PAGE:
The Government's Review into Children's Social Care has been promised as 'once in a generation' opportunity.
Below are the areas BASW members have put forward as priorities, to ensure the review responds to the needs of children and families first.
1. Ensure a Transparent Process
Social workers must be kept up to date with each stage of the process, reasons behind key decisions, and the way in which the review is conducted. There should be no bias towards predetermined outcomes and models - rather, we expect an open, inclusive and honest approach.
2. Place Lived Experience at Heart
For the review to be meaningfully co-produced, it should be led and designed for and by care experienced people. Care experienced people must be leaders within the review team.
3. Ensure an Anti-racist, Anti-Oppressive Approach
Black and minoritized care experienced voices must be central to a review which has significant implications for their communities. Voices must include women and girls, those impacted by structural inequalities, those who are d/Deaf, disabled, LGBT+ and neurodiverse.
4. Adopt an Anti-Poverty Approach
The experiences of children and families most in contact with such services are heavily shaped by family poverty, housing stress as well as poor access to early support arising from years of public service austerity. The children’s social care system is hugely underfunded. The Review must deal with this upfront and powerfully in order to have real credibility
5. Uphold Children and Family Human Rights
The review should be grounded in a children’s rights perspective. This should include a clear statement of commitment stating that the legal, safeguarding and wellbeing rights of children will be core to the review, that legal rights for children and families will not be watered down and that all children will be covered by these rights (e.g. including asylum seeking and refugee children).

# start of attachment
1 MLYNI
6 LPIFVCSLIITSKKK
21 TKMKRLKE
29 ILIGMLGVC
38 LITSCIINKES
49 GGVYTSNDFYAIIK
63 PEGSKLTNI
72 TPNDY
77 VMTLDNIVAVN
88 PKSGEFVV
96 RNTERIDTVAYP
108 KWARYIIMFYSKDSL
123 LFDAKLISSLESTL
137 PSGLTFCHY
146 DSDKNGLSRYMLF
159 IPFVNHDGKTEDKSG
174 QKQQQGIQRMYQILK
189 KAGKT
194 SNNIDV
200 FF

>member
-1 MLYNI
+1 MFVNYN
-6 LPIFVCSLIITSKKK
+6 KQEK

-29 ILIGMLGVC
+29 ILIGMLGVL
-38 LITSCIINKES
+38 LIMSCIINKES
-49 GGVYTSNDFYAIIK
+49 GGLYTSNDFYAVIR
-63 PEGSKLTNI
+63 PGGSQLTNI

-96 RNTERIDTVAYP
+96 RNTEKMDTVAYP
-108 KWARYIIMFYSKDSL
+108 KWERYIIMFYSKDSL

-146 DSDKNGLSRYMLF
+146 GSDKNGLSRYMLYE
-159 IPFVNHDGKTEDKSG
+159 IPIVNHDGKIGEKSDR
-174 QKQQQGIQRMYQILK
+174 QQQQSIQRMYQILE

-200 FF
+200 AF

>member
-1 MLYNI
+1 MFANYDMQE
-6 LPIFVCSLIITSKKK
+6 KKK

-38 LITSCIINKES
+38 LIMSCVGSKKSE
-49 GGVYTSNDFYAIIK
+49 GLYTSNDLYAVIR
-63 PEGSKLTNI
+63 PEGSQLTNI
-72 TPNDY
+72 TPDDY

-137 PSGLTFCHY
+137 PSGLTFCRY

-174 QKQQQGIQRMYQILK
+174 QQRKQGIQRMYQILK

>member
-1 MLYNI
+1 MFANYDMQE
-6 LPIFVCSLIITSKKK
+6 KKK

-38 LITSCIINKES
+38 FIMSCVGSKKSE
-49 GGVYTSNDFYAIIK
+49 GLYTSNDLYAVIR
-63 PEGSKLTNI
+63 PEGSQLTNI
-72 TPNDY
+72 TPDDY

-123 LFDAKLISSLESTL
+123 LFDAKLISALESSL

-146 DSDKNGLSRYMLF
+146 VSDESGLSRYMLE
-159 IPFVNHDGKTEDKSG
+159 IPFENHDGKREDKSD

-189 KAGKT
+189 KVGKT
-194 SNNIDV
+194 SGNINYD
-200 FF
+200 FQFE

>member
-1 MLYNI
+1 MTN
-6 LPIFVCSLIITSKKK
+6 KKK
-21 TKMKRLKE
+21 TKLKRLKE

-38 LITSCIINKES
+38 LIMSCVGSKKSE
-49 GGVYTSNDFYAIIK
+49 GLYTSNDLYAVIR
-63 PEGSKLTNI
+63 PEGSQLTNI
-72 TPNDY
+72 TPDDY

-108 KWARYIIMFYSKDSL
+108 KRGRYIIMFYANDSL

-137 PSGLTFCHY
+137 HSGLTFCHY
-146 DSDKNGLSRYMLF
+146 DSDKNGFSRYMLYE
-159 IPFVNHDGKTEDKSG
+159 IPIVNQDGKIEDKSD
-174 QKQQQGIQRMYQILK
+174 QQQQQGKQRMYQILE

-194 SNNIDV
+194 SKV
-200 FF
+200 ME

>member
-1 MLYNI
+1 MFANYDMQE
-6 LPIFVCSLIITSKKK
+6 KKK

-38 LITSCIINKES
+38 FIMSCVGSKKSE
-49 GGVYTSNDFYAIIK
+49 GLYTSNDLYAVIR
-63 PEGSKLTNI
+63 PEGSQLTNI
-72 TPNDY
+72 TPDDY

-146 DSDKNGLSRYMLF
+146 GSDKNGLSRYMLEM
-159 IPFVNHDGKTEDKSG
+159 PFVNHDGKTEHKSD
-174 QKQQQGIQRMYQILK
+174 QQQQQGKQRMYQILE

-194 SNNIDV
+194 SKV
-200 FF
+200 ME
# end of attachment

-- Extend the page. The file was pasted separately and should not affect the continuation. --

6. Be Independent from Government
The review needs to be independent of government, inclusive, transparent and accountable. All appointment processes should be clear and transparent, and reassurance must be given that all conclusions will be free from any existing agenda.
7. Involve Practicing Social Workers
The vast and wide-ranging experience of social workers of all levels, from student to advanced practitioners and directors, should be central to the review. For the review to be as informed as it possibly can be, it will rely on the wisdom and experience of social workers, based on the vital work they do day in day out across the country and in an array of settings.
8. Make Time for Social Work
Our 80:20 campaign highlighted that on average, social workers spend just 20% of their time doing relationships based practice, and 80% is spent on administrative tasks. The review needs to focus on early help, strengths and relationship-based practice. Most importantly the review must focus on creating a well-resourced system (including preventative provision) that provides the right conditions for good social work practice with a focus on improving the outcomes for children and young people.
9. Consider the Impact of the Pandemic
The review is starting while we are still in the midst of the pandemic. Social workers are working in extraordinary and stressful times. It is essential this Review respects existing good work and engages social workers effectively and wholeheartedly in pandemic circumstances and is not rushed. The long term impact of the pandemic on children's social, emotional wellbeing, child development, education, access to opportunities should all be considered.
10. Focus on Existing Strengths
In the midst of adversity, social workers have worked incredibly hard, and there have been countless examples of creative, dynamic and innovative practice amidst unimaginable hardship. BASW England commends the dedication and commitment of social workers and celebrate the good practice that does exist in children’s social services, including the dedication and contribution of children and family practitioners and support staff
Further information regarding the above can be found in our recently published Vision for Social Work with Children and Families, as well as the most recent position statement on the review from the BASW England Children and Families group.